One Red-winged Blackbird did offer himself up to me but he was backlit and obscured by twigs.

Then suddenly in the distance, an unmistakable adult Bald Eagle flew, going southeast.

I stopped to glimpse at the bottomlands and the Des Plaines River beyond, which was still in flood stage from yesterday’s rain. It could be too soggy for me to walk in Riverside Lawn tomorrow.

Maybe it was the light, maybe it was the lack of birds, you never know, but I was attracted to the design of this cherry bark.

When I first came in, I saw only one Mallard in the water, but on the way out, I noticed there were two napping in what looks like it could be a possible nest location.

And the young deer were back.

I have now made some more room on my laptop hard drive in anticipation of the coming days ahead. There are still a lot more recent photos to share from other places. As for my motivation to get anything done, sunshine makes all the difference. I hope you are enjoying some sunshine soon, wherever you are.

Winter Scenes at the Portage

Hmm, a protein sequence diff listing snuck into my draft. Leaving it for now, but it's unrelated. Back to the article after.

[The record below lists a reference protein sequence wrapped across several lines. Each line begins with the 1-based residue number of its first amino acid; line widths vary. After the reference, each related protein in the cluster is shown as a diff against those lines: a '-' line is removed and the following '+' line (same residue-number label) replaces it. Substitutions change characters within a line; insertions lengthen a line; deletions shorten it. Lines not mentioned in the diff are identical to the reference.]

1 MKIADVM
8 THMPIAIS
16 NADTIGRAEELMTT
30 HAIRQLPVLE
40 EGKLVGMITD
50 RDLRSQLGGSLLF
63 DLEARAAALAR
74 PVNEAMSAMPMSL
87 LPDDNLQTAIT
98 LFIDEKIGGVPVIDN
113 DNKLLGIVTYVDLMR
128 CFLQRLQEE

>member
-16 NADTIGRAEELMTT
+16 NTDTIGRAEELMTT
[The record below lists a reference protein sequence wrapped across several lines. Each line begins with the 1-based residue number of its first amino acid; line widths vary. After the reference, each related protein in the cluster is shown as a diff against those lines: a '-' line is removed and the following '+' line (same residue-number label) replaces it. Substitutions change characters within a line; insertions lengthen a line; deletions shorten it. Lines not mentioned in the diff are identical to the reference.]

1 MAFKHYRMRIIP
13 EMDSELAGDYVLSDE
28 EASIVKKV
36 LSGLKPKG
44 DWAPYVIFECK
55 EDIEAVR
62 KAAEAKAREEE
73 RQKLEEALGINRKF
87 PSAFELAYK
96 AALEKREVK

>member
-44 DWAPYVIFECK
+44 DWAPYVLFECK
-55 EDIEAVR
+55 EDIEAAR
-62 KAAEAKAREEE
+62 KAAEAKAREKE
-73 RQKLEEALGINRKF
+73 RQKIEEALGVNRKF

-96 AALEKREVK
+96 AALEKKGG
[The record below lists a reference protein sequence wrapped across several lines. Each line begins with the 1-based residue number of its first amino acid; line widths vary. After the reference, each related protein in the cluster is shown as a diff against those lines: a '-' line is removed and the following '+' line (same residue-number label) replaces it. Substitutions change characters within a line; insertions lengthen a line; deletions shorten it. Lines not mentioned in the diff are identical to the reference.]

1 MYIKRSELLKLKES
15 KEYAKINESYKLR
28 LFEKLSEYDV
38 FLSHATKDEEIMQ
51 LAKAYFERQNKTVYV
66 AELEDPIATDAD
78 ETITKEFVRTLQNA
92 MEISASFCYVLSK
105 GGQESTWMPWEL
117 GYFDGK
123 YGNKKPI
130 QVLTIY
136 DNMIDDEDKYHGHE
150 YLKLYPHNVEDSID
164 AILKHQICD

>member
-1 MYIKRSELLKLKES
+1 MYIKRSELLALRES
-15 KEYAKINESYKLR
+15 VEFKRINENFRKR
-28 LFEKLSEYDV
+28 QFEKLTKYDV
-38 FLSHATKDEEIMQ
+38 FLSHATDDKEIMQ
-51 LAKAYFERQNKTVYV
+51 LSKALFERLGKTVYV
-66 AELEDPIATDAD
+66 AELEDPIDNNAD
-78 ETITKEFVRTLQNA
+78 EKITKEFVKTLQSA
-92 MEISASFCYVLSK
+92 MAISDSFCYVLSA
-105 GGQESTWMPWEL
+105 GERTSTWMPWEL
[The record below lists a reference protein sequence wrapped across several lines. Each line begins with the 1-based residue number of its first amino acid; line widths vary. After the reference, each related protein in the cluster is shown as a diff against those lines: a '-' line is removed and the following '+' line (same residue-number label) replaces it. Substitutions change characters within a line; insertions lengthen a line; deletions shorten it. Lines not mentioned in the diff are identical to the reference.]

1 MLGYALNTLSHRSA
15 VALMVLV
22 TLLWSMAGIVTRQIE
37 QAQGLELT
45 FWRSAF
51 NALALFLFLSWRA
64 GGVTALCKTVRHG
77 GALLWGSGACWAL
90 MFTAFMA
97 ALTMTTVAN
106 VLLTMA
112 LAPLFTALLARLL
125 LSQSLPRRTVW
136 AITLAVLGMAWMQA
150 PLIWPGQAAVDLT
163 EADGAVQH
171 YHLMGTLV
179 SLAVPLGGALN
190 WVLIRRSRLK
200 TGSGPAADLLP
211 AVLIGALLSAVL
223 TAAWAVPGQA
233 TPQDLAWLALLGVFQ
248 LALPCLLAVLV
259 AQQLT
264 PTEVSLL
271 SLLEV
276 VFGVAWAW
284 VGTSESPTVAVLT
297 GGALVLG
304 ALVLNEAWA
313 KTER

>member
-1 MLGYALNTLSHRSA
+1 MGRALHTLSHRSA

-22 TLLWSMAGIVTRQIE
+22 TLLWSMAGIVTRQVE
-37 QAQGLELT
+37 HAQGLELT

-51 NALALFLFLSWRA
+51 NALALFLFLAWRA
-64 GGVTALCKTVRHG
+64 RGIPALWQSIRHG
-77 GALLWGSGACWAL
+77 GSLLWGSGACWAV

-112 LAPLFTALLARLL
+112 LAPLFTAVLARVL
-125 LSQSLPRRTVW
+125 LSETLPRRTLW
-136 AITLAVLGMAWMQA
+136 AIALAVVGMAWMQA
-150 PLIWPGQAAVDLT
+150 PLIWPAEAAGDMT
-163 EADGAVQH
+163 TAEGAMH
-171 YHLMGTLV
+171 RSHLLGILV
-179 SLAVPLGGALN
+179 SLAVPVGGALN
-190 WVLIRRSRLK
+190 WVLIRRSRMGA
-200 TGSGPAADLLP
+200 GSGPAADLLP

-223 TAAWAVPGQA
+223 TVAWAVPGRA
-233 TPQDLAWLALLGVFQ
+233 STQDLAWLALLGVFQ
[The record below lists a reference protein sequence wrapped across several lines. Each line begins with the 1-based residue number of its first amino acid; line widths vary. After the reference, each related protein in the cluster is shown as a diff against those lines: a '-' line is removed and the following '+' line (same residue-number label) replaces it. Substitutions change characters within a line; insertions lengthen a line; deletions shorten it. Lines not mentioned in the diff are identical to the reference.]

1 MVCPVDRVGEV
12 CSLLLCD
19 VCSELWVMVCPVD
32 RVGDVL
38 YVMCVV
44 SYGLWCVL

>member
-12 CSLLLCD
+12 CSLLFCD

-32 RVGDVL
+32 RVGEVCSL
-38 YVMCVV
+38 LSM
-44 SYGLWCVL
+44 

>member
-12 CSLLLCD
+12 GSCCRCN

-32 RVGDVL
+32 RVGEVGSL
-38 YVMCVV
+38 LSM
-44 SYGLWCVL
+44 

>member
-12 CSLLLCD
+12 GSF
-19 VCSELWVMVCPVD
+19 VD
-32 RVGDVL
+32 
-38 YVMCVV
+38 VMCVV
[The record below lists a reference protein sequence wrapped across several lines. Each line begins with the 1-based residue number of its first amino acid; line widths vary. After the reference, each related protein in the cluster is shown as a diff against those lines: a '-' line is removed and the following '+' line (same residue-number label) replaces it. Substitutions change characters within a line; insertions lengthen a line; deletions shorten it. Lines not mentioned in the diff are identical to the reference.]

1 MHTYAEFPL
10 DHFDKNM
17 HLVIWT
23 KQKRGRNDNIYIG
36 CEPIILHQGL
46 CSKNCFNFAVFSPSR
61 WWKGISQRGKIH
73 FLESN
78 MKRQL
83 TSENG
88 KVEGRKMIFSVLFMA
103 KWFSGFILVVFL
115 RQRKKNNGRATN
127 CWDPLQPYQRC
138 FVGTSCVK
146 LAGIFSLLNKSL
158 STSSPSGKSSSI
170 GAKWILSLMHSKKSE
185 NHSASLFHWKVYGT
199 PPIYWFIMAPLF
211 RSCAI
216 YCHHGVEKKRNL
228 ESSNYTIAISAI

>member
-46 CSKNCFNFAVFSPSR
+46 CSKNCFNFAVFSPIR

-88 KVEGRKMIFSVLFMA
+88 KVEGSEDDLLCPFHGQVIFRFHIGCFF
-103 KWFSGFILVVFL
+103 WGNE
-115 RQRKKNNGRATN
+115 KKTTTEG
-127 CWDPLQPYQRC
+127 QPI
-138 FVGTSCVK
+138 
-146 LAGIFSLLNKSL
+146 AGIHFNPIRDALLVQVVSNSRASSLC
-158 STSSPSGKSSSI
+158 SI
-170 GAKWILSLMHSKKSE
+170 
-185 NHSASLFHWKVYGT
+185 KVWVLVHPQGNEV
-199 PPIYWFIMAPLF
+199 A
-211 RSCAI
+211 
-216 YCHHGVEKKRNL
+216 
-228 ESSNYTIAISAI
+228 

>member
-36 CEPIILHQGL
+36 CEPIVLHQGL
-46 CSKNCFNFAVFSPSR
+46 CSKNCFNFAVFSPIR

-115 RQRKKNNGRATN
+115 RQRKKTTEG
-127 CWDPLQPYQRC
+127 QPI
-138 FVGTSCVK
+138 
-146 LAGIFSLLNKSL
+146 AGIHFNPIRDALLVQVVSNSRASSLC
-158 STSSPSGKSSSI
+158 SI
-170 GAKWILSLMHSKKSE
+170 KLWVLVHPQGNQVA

We haven’t had much snow this year. That which we have received did not last for long. These photos are from two visits to the Chicago Portage on February 2 and February 7 respectively. There haven’t been a lot of birds available for photographs lately but it’s still good to go out because sometimes the unexpected occurs.

At least it was nice and sunny. American Tree Sparrows are still a possibility.

The Dark-eyed Junco below was barely visible in the snow.

Also tucked into the snow, a Song Sparrow, a male House Finch and another American Tree Sparrow.

The Downy Woodpecker below was a willing subject.

On my way out, I saw a coyote in the distance.

And then I had a brief, close encounter with a Red-bellied Woodpecker and his friend, the White-breasted Nuthatch.

I suspect the man who feeds the deer is responsible for the ridiculous offering below.

On the 7th it was quite cloudy, with most of the snow gone.

The best part of that visit was the local pair of Bald Eagles. Unfortunately because of the light, and the fact that they were fairly distant, I couldn’t get great photos. But it was nice to see them fly over.

Not much going on with this Downy Woodpecker.

And then I caught him briefly in flight.

All the other birds were at a considerable distance and with the lack of light, focusing was problematic. Below, a Song Sparrow, an American Tree Sparrow and a Dark-eyed Junco leaving the bridge.